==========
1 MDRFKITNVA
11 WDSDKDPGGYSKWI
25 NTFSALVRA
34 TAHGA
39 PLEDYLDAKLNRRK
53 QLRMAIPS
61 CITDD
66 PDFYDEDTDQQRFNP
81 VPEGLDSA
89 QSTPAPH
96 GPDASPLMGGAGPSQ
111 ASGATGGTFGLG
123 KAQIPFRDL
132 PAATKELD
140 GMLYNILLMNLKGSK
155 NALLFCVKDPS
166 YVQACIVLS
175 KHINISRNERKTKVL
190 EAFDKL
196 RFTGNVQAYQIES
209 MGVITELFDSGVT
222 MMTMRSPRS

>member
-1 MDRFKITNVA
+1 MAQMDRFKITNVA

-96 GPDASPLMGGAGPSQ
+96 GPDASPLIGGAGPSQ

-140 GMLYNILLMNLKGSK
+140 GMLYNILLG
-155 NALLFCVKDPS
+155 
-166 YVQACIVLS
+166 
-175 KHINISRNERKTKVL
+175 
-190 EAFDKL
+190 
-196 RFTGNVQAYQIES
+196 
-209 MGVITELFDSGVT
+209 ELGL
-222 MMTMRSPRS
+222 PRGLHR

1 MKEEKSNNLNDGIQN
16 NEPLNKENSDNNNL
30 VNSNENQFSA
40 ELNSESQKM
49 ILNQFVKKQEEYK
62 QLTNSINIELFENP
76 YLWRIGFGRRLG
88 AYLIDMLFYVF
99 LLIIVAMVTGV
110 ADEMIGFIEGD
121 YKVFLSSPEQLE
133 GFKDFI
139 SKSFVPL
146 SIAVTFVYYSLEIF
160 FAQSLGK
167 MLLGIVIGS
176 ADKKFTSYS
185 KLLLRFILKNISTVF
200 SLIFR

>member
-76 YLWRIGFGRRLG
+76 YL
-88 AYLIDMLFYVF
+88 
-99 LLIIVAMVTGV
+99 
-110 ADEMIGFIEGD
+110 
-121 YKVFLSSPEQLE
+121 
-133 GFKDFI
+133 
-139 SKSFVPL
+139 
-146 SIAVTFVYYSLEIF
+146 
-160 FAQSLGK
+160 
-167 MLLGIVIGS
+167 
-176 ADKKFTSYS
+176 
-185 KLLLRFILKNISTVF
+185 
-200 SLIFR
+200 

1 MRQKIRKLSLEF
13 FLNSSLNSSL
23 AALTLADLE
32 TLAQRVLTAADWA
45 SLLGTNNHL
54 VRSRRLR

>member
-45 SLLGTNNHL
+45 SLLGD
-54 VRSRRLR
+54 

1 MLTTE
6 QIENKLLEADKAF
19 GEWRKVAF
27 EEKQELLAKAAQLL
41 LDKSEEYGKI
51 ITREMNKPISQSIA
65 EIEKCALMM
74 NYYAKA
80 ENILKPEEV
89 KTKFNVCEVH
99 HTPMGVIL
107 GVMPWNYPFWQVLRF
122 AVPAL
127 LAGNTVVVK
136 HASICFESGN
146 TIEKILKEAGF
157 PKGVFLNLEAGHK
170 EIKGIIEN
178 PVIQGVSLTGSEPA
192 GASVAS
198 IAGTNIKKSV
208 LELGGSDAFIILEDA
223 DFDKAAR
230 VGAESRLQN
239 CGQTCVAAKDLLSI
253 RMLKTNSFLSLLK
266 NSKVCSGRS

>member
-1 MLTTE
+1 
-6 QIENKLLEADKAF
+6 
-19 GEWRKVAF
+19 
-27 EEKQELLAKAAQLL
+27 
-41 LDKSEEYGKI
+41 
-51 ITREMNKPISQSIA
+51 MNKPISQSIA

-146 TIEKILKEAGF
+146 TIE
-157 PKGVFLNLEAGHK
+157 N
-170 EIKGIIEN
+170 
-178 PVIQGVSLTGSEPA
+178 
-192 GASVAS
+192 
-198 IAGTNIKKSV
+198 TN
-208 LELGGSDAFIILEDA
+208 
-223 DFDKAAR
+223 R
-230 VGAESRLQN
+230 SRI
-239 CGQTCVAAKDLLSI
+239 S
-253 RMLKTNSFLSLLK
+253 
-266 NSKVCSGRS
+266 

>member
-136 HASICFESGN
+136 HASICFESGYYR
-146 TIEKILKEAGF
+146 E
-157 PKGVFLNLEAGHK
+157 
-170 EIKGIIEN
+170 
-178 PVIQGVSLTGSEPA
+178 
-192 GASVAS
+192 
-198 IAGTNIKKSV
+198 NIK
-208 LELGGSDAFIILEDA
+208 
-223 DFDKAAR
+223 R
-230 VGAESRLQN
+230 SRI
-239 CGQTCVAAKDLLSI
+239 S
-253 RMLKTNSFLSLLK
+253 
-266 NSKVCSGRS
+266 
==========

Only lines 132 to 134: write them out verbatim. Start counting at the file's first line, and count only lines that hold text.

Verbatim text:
+6 
-19 GEWRKVAF
+19 